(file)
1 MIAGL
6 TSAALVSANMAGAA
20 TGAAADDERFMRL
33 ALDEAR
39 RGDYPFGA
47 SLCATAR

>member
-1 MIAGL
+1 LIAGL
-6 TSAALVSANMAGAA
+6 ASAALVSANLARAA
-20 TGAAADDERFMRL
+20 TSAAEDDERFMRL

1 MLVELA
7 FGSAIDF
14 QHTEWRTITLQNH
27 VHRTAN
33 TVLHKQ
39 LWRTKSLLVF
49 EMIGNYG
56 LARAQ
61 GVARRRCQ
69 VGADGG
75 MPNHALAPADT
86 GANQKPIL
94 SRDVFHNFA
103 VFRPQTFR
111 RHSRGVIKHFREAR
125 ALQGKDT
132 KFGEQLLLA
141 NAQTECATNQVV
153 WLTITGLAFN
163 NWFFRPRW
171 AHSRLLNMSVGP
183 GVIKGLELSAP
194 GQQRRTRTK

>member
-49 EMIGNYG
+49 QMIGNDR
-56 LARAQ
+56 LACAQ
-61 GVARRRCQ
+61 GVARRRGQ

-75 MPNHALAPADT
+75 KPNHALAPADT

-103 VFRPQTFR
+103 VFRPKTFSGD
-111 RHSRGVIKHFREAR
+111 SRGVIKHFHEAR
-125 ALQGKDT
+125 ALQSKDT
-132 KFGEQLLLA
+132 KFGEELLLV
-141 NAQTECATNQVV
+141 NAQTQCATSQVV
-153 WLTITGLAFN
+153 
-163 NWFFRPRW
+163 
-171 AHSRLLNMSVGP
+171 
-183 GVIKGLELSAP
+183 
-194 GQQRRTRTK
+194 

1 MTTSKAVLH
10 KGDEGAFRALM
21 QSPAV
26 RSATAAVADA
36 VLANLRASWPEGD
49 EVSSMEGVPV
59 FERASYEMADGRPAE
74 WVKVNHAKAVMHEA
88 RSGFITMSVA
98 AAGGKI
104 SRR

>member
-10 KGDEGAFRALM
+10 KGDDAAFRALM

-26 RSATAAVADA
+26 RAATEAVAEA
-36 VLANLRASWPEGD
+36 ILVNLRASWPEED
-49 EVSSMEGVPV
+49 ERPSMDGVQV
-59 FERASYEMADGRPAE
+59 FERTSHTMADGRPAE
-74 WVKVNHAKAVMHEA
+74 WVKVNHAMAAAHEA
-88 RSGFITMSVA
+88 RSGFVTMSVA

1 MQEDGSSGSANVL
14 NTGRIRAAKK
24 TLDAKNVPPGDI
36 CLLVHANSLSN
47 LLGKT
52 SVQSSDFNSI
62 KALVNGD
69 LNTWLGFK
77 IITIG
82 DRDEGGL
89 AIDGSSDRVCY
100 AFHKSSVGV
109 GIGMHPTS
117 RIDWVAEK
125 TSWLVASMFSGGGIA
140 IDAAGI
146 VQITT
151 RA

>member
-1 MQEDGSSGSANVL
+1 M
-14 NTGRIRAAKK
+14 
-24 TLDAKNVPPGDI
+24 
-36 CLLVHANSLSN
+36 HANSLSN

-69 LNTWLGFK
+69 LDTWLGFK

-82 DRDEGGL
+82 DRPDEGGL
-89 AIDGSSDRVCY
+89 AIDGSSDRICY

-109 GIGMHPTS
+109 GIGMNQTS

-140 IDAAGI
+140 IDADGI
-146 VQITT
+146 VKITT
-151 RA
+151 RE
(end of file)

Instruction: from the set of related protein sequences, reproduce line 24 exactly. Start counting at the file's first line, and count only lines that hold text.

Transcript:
75 MPNHALAPADT